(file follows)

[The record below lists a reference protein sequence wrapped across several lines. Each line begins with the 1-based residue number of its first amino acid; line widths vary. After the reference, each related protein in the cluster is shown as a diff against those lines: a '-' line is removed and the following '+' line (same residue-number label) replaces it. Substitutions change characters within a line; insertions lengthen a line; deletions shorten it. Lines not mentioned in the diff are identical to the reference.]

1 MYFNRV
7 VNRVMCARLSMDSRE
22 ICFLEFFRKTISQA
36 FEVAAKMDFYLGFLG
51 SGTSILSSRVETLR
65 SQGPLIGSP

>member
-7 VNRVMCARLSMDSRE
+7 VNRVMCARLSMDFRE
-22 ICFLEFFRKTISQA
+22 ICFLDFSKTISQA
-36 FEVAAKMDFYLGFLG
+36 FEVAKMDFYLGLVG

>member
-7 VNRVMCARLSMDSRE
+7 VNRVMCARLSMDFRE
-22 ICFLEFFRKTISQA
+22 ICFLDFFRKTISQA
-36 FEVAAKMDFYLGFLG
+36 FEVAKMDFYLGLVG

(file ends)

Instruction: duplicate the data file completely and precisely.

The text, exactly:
[The record below lists a reference protein sequence wrapped across several lines. Each line begins with the 1-based residue number of its first amino acid; line widths vary. After the reference, each related protein in the cluster is shown as a diff against those lines: a '-' line is removed and the following '+' line (same residue-number label) replaces it. Substitutions change characters within a line; insertions lengthen a line; deletions shorten it. Lines not mentioned in the diff are identical to the reference.]

1 MYFNRV
7 VNRVMCARLSMDSRE
22 ICFLEFFRKTISQA
36 FEVAAKMDFYLGFLG
51 SGTSILSSRVETLR
65 SQGPLIGSP

>member
-7 VNRVMCARLSMDSRE
+7 VNRVMCARLSMDFRE
-22 ICFLEFFRKTISQA
+22 ICFLDFSKTISQA
-36 FEVAAKMDFYLGFLG
+36 FEVAKMDFYLGLVG

>member
-7 VNRVMCARLSMDSRE
+7 VNRVMCARLSMDFRE
-22 ICFLEFFRKTISQA
+22 ICFLDFFRKTISQA
-36 FEVAAKMDFYLGFLG
+36 FEVAKMDFYLGLVG